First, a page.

West Virginia Senator: My Residents Are Losing Faith in Government

Sen. Jay Rockefeller said the political fallout from the Elk River chemical spill is perpetuating the state’s sense of fatalism.

Rockefeller: Dems unified on FCC issue.
National Journal
Jack Fitzpatrick
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Jack Fitzpatrick
Feb. 4, 2014, 7:47 a.m.

The chem­ic­al spill in West Vir­gin­ia’s Elk River has at­trac­ted a chor­us of com­plaints about the lack of reg­u­la­tion and ac­count­ab­il­ity be­fore and after the spill, but Sen. Jay Rock­e­feller sees a big­ger prob­lem.

The West Vir­gin­ia Demo­crat said that Free­dom In­dus­tries’ chem­ic­al spill and its bank­ruptcy fil­ing just a week later are en­cour­aging the state’s “Scotch-Ir­ish” sense of fa­tal­ism, dur­ing a hear­ing of the Sen­ate En­vir­on­ment and Pub­lic Works Wa­ter and Wild­life Sub­com­mit­tee.

There is “an Ap­palachi­an myth,” Rock­e­feller said, that the fed­er­al gov­ern­ment will not look out for the state, and that com­pan­ies like Free­dom In­dus­tries can­not be held ac­count­able.

“The idea that God has it in his plan to make sure that in­dustry is go­ing to make life safe for you — not true,” he said.

Rock­e­feller said West Vir­gin­ia res­id­ents have told him they want to leave the state be­cause they have no faith that their wa­ter will be clean, either in the short or long term.

That be­lief, Rock­e­feller said, was ex­acer­bated when Free­dom In­dus­tries filed for bank­ruptcy, which he and sev­er­al sen­at­ors said could be a means of avoid­ing li­ab­il­ity for the spill.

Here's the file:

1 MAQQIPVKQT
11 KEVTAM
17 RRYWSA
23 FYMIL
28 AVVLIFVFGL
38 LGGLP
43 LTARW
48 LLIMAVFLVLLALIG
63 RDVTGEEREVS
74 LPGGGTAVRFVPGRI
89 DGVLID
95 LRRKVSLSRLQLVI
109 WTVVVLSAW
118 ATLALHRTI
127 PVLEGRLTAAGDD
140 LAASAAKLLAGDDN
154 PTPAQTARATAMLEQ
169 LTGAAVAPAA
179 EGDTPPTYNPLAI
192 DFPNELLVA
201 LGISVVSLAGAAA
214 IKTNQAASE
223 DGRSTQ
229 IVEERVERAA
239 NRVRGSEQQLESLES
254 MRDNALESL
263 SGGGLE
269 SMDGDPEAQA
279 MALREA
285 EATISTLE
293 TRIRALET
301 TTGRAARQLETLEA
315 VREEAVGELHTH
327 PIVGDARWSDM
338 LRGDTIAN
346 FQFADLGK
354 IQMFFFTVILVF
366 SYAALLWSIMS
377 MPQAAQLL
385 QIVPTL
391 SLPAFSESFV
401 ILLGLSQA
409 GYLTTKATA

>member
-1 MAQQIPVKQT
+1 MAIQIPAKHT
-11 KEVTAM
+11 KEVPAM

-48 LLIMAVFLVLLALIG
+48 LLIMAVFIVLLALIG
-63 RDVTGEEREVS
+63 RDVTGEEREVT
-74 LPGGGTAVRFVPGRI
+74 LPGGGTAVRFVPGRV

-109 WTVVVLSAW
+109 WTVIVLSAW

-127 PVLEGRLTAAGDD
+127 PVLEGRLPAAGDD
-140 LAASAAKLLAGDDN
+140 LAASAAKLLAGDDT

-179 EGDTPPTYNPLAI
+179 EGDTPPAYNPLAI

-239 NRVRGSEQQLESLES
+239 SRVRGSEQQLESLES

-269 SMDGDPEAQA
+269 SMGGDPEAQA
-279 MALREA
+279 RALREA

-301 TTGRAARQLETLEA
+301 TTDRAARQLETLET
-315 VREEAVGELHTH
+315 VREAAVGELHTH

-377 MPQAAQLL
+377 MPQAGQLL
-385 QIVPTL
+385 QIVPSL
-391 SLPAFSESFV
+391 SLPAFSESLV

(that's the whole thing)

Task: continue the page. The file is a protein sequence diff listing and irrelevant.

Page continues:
“They will cut corners, and they will get away with it,” Rock­e­feller said.

Much of the hear­ing was fo­cused on strength­en­ing the Tox­ic Sub­stances Con­trol Act, which re­quires test­ing and re­port­ing on chem­ic­al-stor­age fa­cil­it­ies. The Free­dom In­dus­tries fa­cil­ity had not been tested since 2002. Rock­e­feller co­sponsored a Sen­ate bill with fel­low West Vir­gin­ia Demo­crat Joe Manchin, as well as Bar­bara Box­er and Dick Durbin, which would amend TSCA’s sys­tem of as­sess­ing chem­ic­al risks.

Rock­e­feller was adam­ant that fed­er­al le­gis­la­tion is ne­ces­sary to pre­vent sim­il­ar chem­ic­al spills in the fu­ture, rather than leav­ing the is­sue to state reg­u­lat­ors. That’s partly for prac­tic­al reas­ons re­lat­ing to en­vir­on­ment­al reg­u­la­tions, he said, but also to put a dent in West Vir­gini­ans’ pass­ive views.

“You don’t ac­cept the world as it is,” Rock­e­feller said. “You ac­cept it as it should be, and then you make it con­form to that pos­ture.”

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